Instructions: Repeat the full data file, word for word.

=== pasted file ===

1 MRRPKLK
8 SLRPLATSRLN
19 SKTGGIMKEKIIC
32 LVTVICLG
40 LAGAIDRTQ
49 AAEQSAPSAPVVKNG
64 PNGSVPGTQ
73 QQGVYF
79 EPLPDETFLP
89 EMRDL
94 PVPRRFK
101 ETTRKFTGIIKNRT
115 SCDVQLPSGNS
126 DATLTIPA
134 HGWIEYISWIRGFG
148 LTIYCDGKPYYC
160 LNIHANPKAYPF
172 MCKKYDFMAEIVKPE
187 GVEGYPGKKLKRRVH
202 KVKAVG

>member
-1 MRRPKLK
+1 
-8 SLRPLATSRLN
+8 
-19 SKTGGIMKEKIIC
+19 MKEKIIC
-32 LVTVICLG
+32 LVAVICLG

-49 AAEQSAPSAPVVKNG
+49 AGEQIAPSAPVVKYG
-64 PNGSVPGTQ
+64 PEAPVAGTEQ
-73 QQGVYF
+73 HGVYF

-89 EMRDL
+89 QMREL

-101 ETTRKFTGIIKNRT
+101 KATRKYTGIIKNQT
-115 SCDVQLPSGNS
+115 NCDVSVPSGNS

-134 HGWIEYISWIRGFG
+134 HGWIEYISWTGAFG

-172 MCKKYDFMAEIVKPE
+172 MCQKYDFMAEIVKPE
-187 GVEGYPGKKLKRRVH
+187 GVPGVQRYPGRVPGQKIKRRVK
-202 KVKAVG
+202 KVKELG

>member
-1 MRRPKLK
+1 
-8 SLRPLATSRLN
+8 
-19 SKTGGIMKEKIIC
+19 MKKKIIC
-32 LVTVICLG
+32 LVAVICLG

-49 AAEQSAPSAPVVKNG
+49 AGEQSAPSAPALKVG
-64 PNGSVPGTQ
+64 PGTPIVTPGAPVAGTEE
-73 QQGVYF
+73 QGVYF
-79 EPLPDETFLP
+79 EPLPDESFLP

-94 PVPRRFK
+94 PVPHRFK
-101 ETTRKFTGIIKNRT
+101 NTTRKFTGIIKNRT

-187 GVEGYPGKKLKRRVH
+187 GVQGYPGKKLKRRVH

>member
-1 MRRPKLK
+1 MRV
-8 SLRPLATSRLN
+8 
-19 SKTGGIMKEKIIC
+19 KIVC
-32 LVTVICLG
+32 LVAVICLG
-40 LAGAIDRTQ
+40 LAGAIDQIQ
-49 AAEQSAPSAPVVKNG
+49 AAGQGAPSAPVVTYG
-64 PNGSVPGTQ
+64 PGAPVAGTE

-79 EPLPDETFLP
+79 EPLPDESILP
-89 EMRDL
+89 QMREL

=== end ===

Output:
1 MRRPKLK
8 SLRPLATSRLN
19 SKTGGIMKEKIIC
32 LVTVICLG
40 LAGAIDRTQ
49 AAEQSAPSAPVVKNG
64 PNGSVPGTQ
73 QQGVYF
79 EPLPDETFLP
89 EMRDL
94 PVPRRFK
101 ETTRKFTGIIKNRT
115 SCDVQLPSGNS
126 DATLTIPA
134 HGWIEYISWIRGFG
148 LTIYCDGKPYYC
160 LNIHANPKAYPF
172 MCKKYDFMAEIVKPE
187 GVEGYPGKKLKRRVH
202 KVKAVG

>member
-1 MRRPKLK
+1 
-8 SLRPLATSRLN
+8 
-19 SKTGGIMKEKIIC
+19 MKEKIIC
-32 LVTVICLG
+32 LVAVICLG

-49 AAEQSAPSAPVVKNG
+49 AGEQIAPSAPVVKYG
-64 PNGSVPGTQ
+64 PEAPVAGTEQ
-73 QQGVYF
+73 HGVYF

-89 EMRDL
+89 QMREL

-101 ETTRKFTGIIKNRT
+101 KATRKYTGIIKNQT
-115 SCDVQLPSGNS
+115 NCDVSVPSGNS

-134 HGWIEYISWIRGFG
+134 HGWIEYISWTGAFG

-172 MCKKYDFMAEIVKPE
+172 MCQKYDFMAEIVKPE
-187 GVEGYPGKKLKRRVH
+187 GVPGVQRYPGRVPGQKIKRRVK
-202 KVKAVG
+202 KVKELG

>member
-1 MRRPKLK
+1 
-8 SLRPLATSRLN
+8 
-19 SKTGGIMKEKIIC
+19 MKKKIIC
-32 LVTVICLG
+32 LVAVICLG

-49 AAEQSAPSAPVVKNG
+49 AGEQSAPSAPALKVG
-64 PNGSVPGTQ
+64 PGTPIVTPGAPVAGTEE
-73 QQGVYF
+73 QGVYF
-79 EPLPDETFLP
+79 EPLPDESFLP

-94 PVPRRFK
+94 PVPHRFK
-101 ETTRKFTGIIKNRT
+101 NTTRKFTGIIKNRT

-187 GVEGYPGKKLKRRVH
+187 GVQGYPGKKLKRRVH

>member
-1 MRRPKLK
+1 MRV
-8 SLRPLATSRLN
+8 
-19 SKTGGIMKEKIIC
+19 KIVC
-32 LVTVICLG
+32 LVAVICLG
-40 LAGAIDRTQ
+40 LAGAIDQIQ
-49 AAEQSAPSAPVVKNG
+49 AAGQGAPSAPVVTYG
-64 PNGSVPGTQ
+64 PGAPVAGTE

-79 EPLPDETFLP
+79 EPLPDESILP
-89 EMRDL
+89 QMREL